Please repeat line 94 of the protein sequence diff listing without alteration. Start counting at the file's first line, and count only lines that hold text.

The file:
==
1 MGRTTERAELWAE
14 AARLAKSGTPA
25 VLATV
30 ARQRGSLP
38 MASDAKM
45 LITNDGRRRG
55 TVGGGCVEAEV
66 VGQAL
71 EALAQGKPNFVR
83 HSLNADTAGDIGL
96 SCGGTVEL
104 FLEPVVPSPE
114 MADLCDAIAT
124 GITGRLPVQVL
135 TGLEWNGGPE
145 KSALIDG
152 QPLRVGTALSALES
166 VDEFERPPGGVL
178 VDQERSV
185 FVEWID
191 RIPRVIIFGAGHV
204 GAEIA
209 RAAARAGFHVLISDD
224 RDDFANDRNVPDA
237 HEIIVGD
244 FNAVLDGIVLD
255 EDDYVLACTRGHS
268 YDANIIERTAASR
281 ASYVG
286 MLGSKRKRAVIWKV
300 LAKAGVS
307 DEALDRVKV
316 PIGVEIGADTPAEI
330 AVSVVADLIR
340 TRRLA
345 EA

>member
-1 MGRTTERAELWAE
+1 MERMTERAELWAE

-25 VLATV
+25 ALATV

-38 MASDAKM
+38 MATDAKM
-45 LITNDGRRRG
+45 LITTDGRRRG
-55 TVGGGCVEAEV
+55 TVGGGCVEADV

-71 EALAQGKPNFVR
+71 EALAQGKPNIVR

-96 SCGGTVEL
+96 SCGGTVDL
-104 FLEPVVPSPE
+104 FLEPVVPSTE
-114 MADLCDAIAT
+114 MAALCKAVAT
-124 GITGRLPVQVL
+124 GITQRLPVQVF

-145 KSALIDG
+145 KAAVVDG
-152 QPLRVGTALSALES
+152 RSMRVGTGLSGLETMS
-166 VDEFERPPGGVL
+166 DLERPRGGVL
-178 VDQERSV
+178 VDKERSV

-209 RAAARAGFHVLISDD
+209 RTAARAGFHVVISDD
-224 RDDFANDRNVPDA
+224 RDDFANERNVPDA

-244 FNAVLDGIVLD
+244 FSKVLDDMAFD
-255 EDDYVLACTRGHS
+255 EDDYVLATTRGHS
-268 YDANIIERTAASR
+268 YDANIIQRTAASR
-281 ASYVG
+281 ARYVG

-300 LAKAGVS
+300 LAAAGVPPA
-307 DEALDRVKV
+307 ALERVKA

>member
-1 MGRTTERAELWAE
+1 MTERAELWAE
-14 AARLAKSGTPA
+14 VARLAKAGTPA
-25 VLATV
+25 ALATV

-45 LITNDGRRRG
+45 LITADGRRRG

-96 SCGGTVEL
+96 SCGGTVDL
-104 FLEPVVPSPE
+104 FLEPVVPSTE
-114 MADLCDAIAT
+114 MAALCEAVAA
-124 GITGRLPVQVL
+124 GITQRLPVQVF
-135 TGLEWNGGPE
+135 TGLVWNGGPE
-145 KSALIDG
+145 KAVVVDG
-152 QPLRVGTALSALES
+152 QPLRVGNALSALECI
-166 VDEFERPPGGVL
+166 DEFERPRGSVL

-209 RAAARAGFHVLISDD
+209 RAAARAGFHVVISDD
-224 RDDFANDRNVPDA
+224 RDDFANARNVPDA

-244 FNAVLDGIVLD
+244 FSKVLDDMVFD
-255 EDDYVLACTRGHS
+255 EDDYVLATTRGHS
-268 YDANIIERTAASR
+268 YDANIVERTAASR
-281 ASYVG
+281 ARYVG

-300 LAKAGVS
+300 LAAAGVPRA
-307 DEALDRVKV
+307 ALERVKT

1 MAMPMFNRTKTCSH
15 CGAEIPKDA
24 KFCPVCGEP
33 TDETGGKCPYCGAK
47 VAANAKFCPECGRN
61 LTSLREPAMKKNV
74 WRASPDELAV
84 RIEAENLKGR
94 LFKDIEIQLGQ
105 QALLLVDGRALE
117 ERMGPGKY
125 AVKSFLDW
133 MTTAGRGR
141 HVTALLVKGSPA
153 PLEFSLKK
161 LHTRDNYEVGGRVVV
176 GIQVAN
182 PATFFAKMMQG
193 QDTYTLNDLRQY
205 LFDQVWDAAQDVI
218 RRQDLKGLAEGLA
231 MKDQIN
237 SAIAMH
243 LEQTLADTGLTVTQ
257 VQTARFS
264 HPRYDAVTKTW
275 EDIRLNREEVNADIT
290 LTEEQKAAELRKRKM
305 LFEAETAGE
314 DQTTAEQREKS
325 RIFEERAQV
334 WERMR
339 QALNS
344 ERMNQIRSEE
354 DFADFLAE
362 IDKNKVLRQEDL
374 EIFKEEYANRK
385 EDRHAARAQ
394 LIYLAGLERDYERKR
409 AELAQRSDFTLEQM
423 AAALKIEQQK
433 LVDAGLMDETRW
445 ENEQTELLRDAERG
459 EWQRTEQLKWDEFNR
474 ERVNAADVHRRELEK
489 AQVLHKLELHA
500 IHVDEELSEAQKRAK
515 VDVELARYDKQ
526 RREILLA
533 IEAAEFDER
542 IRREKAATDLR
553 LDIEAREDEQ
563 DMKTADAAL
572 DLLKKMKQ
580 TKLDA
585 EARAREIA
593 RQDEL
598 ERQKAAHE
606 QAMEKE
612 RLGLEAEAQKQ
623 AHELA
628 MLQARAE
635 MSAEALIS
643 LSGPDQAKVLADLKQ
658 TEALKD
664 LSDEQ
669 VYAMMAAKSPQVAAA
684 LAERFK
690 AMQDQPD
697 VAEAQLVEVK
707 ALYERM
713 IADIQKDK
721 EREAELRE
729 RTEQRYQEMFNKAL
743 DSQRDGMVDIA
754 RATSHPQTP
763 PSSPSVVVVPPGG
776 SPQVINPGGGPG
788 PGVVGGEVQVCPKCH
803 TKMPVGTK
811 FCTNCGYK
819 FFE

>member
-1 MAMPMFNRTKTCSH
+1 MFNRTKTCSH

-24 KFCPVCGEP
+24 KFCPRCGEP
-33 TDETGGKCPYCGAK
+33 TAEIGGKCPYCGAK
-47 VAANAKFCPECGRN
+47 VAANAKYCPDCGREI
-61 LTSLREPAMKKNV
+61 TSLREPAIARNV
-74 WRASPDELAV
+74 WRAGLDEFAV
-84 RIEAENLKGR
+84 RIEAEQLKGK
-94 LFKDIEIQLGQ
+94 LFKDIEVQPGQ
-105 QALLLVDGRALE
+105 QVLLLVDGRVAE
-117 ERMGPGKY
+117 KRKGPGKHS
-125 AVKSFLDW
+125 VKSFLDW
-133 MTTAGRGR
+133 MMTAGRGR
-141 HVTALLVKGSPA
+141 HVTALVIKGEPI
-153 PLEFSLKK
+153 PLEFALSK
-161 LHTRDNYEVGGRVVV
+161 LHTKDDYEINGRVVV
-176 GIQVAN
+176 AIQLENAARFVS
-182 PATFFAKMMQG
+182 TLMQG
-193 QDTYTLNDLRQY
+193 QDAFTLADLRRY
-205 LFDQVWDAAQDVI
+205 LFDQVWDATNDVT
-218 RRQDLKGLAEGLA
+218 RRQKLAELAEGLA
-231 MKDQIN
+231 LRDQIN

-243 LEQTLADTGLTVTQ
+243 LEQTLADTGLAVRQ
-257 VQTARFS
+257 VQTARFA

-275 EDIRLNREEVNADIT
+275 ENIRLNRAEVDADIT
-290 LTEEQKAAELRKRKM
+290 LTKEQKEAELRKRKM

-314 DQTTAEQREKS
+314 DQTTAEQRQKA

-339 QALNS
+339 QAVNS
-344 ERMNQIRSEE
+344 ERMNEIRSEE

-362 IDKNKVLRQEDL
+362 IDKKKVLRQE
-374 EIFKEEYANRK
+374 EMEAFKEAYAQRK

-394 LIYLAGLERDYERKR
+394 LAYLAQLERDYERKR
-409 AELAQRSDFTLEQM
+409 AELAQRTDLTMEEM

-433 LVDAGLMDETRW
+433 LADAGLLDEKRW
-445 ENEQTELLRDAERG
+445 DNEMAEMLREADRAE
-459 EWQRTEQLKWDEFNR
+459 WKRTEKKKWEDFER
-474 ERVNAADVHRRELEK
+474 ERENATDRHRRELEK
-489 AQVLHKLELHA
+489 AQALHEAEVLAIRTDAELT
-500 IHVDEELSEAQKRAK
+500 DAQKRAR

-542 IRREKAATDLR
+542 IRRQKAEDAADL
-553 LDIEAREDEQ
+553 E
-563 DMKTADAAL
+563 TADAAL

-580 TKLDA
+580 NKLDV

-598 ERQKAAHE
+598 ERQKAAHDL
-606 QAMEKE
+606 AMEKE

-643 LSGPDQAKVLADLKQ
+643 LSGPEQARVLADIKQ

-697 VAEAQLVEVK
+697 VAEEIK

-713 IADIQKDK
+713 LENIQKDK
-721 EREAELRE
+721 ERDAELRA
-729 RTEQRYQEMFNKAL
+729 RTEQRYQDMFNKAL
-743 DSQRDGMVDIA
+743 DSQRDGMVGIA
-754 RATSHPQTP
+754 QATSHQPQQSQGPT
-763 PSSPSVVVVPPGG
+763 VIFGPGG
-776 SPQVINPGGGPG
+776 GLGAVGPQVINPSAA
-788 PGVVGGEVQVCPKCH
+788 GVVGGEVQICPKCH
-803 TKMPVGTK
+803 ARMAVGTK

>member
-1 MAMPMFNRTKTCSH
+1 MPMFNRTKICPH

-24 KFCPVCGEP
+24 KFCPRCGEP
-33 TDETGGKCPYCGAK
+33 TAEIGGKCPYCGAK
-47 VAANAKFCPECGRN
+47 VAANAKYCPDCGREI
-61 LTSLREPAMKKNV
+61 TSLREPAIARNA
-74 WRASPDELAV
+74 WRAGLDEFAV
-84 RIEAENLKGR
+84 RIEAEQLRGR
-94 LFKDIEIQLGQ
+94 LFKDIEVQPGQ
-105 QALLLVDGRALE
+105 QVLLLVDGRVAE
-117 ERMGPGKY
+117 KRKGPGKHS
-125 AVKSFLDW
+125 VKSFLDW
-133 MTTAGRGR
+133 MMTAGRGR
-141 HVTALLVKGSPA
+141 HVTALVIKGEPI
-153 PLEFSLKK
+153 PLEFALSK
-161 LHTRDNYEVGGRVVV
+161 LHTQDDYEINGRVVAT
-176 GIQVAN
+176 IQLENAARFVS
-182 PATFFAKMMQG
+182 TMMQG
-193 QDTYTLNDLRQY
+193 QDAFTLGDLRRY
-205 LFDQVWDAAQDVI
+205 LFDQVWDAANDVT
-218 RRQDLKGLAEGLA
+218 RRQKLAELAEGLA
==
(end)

+104 FLEPVVPSTE